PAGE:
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About the Festivals

Believe it or not, there's no single Edinburgh Festival. With the charm and confusion which so characterises the city at Festival time, August sees the arrival of ten separate cultural bunfights - arranged by independent organizers, with quite separate agendas, but which just happening to be taking place in the same city at the same time.

The difference between these Festivals seems academic at first, but becomes critically important as soon as you want to buy a ticket, see a programme or even find your way to a theatre. The booking systems are separate; so are the websites; and with a few exceptions, the Festivals all operate out of different sets of venues.

And as though that weren't enough to trap the unwary, several of the festivals go by near-identical, abbreviated monikers. So if you want to know your EIF from your EAF - read on.

The Edinburgh International Festival

Dancers against backdrop
Photo: Laurent Philippe/CCN Creteil Cie Montalvo-Hervieu
Top billing has to go to the Edinburgh International Festival, often known just as the EIF. Variously described as "the official Festival", "the real Festival" or simply "the posh one", the EIF is where it all started: established in 1947, just two short years after the devastation of the Second World War, its mission famously remains to "provide a platform for the flowering of the human spirit".

Universally recognized as one of the world's most important cultural celebrations, the EIF runs a largely high-brow programme of classical music, theatre, opera and dance. Based in a half-dozen major theatres and concert halls across the city, it combines the innovative and the traditional: Shakespeare takes his place alongside brand-new theatre, and ballet lines up next to stunning contemporary dance. It has a reputation, too, for deftly-woven programme themes, carefully curated and changing from year to year.

The Edinburgh Festival Fringe

Courtesy Edinburgh Festival Fringe
The Edinburgh Festival Fringe, usually just called The Fringe, is what most people picture when they think of Edinburgh at Festival time. Brash and unruly, organized yet uncontrolled, the Fringe is as old as the International Festival itself; it began in 1947 when eight acts turned up uninvited to the first ever Festival, and has grown unstoppably ever since.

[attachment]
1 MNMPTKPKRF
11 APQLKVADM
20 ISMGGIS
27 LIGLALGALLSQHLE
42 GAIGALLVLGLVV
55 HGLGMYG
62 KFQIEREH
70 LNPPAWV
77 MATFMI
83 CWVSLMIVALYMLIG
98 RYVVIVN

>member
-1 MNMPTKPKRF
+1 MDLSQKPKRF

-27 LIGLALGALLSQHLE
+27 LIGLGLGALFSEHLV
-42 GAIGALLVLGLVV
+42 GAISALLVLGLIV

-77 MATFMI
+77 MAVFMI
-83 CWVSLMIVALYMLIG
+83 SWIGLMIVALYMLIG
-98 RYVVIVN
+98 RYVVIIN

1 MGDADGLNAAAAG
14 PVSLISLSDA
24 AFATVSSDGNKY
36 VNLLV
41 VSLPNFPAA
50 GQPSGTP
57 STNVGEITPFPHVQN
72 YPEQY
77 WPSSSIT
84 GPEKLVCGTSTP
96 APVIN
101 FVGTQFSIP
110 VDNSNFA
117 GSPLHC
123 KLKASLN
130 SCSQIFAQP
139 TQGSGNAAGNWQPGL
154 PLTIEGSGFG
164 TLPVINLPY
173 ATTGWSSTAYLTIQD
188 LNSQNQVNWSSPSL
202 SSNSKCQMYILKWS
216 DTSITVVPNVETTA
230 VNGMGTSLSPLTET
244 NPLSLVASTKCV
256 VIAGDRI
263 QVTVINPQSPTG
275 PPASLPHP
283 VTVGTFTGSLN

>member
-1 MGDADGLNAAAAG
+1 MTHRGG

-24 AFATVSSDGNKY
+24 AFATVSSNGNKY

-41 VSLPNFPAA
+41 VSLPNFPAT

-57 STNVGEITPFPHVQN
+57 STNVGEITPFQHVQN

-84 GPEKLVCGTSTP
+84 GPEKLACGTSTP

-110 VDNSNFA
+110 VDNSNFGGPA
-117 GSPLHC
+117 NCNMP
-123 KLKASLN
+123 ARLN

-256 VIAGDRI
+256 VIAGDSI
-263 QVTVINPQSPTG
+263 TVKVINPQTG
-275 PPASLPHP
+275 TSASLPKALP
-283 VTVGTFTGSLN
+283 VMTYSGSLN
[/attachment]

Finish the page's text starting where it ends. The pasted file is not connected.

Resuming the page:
While the International Festival still hogs the prestige, there's no doubt that the Fringe hogs the limelight. Spanning more than 250 separate performance venues across the whole of Edinburgh, and with well over 2,500 shows to choose from each year, the sheer scale of the Fringe puts it front and centre of the arts scene of Edinburgh - and, arguably, the whole world. The size of the undertaking presents unique challenges to visitors, who can be seen throughout August scurrying across the city, the telephone-book-like Fringe programme clutched under their arm.

The Edinburgh International Film Festival

From 2008, the Film Festival is no longer part of August's festival programme.  It's moved to June, when its organizers hope it will get more attention both within Edinburgh and in the woldwide film festival calendar.

The third of Edinburgh's "original" Festivals, the Edinburgh International Film Festival or EIFF was established alongside the International Festival in the post-war atmosphere of 1947. Though not the world's first film festival - the Venice equivalent can trace its roots back to 1932 - the EIFF proudly trumpets its record as the longest-running, having escaped the budgetary woes which forced the cancellation of Cannes during the 1950's.

The Edinburgh International Book Festival

Entrance tent
Courtesy Edinburgh International Book Festival
There's a lot to recommend the quietly-successful Book Festival. It's the most compact of the multi-event festivals - based entirely at Charlotte Square, a stone's throw from Princes Street. It has a varied, interesting, family-friendly programme, and it's got some of the cheapest tickets around, as well. It may not be the reason you came to Edinburgh - but if you give it a chance, you could well find it filling a few slots in your Festival diary.

The Edinburgh Jazz & Blues Festival

Courtesy Edinburgh Jazz and Blues Festival
Beginning at the tail-end of July, the Jazz & Blues Festival makes for a hugely civilized Festival warm-up before the chaos of the Fringe is unleashed. But, make no mistake, it's a major event in its own right - where over little more than a week, Edinburgh plays host to a truly world-class line-up of musicians, covering the broadest range of the style.

The Royal Edinburgh Military Tattoo

Unquestionably the most successful show in the entire history of the Festival, the Royal Edinburgh Military Tattoo defies adequate description. Drawing a daily crowd of 8,500 - who brave all weathers on the outdoor grandstand seating - this extravaganza of music, showmanship and military precision is played out nightly against the incomparable backdrop of Edinburgh Castle.

Other August festivals

As the Festival bandwagon rolls onward with unstoppable pace, more and more organizations are joining the August party. Though less established, smaller, or shorter than the major Festivals, these newcomers are all deserving of their place in the schedule - and often make for a calming diversion from the hectic Festival routine.